Q. Elliott, if you could start it off and just give us your impressions of today and what you're feeling right now.
ELLIOTT WALDEN: Well, grateful to have a horse like this, to have the opportunity to be here, to make history like this is an incredible feeling, and these horses just -- you buy them or whatever, a horse like this just kind of happens. Bob has done a marvelous job with him. Mike has done a marvelous job with him. But we have to have the horse, and Bob made me feel pretty good leaving the paddock. I said, what did you tell Mike. He said, I told him the gas tank is full, don't use it all at once. But just real blessed because you can't find these horses, they find you.
KENNY TROUTT: What am I thinking right now? How hot I am right now. I'm sweating. It was such a blessing, and just thinking about winning the Triple Crown, and it's just unbelievable. And then seeing him down that stretch, I mean, I was yelling and screaming, I went crazy down that stretch. It was a great blessing.
Q. Teo, the founder of the China Horse Club. Give us your thoughts on today and what you thought of the race.
TEO AH KHING: Well, thank you. I think I will just keep it short and just be very thankful that, as I said in the Preakness, the Lord opens the doors, and the doors opened. We are thankful for everybody here and the media and all our friends and especially our partners that we have. We treasure them. As you know, they are about 20 of our members here watching probably at the corridor, and they are on Cloud Nine, and so am I. You know, we all heard that Triple Crown is not that easy to achieve, a short three years in America with great partners and great media supporting and reporting, and we are definitely very indebted to everybody here, and we are thankful, even five more minutes for Michael Wallace who together with Tom and Elliott identified this horse in Keeneland, and definitely, I think this effort has reinforced our belief that America is a great place to do great racing, and today is the fruit of that belief, and I'm thankful for everyone. Thank you.
Q. Michael, just some quick thoughts before we open it up. What are you feeling today?
MICHAEL WALLACE: No, it's sort of surreal basically. You look back on history, and we obviously haven't been participating here long, but to achieve something like this in such a short period of time is phenomenal. It's been a team effort from a lot of people to get to this point, and a lot of luck. I sort of came here today thinking that we were -- we've sort of won anyway what would be -- if it was meant to happen it was meant to happen, and if it didn't, well, we've still got a great horse and we've got a great run, but this is icing on the cake. This is something everybody will remember forever.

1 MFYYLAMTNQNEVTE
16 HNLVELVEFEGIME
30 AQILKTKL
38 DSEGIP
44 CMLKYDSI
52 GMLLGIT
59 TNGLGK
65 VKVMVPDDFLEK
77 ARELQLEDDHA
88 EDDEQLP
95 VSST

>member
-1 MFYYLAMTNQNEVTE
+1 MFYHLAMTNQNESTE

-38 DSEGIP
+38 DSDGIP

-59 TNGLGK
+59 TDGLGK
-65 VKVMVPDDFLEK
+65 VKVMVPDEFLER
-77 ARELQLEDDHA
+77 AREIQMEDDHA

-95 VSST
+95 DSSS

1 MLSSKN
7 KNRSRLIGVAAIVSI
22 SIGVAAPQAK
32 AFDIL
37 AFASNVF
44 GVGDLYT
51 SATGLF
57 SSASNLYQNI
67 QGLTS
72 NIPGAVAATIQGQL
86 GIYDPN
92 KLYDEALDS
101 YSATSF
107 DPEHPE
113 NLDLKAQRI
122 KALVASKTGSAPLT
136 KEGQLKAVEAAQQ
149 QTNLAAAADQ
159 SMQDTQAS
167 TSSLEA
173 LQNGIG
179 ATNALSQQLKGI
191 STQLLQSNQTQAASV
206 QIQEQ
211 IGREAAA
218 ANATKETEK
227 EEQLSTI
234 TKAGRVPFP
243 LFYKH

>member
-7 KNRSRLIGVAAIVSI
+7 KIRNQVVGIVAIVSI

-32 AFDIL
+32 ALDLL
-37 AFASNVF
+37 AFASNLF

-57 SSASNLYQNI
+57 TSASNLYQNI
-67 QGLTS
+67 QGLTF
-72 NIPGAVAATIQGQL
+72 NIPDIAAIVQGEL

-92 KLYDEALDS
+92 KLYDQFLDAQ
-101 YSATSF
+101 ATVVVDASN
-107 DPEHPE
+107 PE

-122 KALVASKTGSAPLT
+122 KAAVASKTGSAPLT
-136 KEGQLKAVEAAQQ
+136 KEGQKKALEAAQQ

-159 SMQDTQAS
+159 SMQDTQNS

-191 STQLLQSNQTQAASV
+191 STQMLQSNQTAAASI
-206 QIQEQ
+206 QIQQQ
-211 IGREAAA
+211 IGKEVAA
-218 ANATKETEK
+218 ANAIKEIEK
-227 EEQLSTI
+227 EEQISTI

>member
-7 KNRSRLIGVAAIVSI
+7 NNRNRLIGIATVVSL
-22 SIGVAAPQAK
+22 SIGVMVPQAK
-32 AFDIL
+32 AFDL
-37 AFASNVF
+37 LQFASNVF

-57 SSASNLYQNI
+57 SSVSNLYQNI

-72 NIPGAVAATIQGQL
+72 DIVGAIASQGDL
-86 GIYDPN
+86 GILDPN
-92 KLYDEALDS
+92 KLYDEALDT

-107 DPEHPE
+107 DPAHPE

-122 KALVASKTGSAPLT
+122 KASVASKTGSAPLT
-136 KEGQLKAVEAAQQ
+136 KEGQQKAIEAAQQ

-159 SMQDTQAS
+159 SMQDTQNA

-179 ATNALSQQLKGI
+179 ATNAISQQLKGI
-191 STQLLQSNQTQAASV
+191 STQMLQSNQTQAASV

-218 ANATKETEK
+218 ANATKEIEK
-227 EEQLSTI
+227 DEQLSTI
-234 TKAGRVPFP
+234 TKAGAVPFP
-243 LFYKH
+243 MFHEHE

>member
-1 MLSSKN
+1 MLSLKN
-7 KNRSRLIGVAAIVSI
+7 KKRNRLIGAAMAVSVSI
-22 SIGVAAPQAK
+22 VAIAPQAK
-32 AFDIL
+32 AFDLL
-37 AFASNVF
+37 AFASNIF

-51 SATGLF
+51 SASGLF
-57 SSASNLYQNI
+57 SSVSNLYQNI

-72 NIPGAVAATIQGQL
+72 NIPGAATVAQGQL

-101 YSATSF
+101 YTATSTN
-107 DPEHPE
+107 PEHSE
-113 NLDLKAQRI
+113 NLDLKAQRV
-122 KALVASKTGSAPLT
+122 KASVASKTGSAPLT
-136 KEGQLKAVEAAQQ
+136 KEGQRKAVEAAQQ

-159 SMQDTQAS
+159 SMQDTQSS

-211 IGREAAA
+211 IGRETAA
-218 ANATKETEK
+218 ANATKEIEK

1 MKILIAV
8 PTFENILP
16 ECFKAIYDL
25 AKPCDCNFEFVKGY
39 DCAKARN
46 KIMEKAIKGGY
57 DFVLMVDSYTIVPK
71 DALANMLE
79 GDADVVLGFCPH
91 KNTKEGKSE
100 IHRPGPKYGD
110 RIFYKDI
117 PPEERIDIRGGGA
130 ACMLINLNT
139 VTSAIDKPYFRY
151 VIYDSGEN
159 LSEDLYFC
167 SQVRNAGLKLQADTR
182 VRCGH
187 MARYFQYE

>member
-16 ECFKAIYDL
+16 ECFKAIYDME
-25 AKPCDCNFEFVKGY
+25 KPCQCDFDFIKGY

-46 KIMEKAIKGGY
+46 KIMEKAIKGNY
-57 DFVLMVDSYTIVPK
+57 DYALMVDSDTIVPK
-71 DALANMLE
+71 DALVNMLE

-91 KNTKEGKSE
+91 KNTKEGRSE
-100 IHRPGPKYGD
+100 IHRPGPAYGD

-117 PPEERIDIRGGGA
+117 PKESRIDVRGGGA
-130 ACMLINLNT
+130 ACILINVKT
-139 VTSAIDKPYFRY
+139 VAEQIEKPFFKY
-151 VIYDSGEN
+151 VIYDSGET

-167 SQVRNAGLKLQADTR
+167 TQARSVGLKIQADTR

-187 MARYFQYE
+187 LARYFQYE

Q. Bob, you've made history today winning your second Triple Crown. Has that hit you, and if so, what are you feeling winning two Triple Crowns in the span of three years?
BOB BAFFERT: You know, I really didn't think about that. I'm just so -- it's a privilege to have a horse like this. I mean, it's -- I mean, we're like the coach, but they're the athletes and the jockeys get it done. But to me, when you win the Derby five times, I really felt like, wow, I won the Derby. But this is more to me -- I wanted to see that horse, his name up there with those greats. If they're great, they're going to win the Triple Crown. It takes a great horse to win the Triple Crown.
To me, I've been through it -- there was no excuses. He had to -- if he was great, he's going to do it, and that's what it's about. That's why it's so difficult. And even though he had all these races, he's actually just starting to -- to me, he's really doing well, and then I was worried about the track because it was getting really deep today. It looked like a tiring track. But the Triple Crown winners, all I can say, they're great.
Q. I saw a couple spectators weeping in the stands, and I was surprised, and I'm wondering if any of you, for the general public, can you articulate any of the emotions that they may be feeling?
BOB BAFFERT: Well, I was weeping when they interviewed me. I got very emotional, because I really think -- I'm getting help upstairs. I think of my parents, I think of all the good friends I've lost, and I know they're up there -- I really believe in that, that they're helping me out, they're giving me that little push. I think things happen for a reason. If it was meant to be, it was meant to be. I knew this horse was doing well. We had him ready, but that horse, it was just -- just to train a horse like that, he's just a magnificent animal. I'm just glad that I got a chance to train a horse like that.
Q. Elliott, can you comment at all about breeding rights and bonuses based on this?
ELLIOTT WALDEN: No. (Laughter.) Thank you.
Q. Elliott, you hadn't had horses with Bob before; I know you kind of side-stepped the question at the Derby a little bit, but what was it that made you say, this horse is for Bob?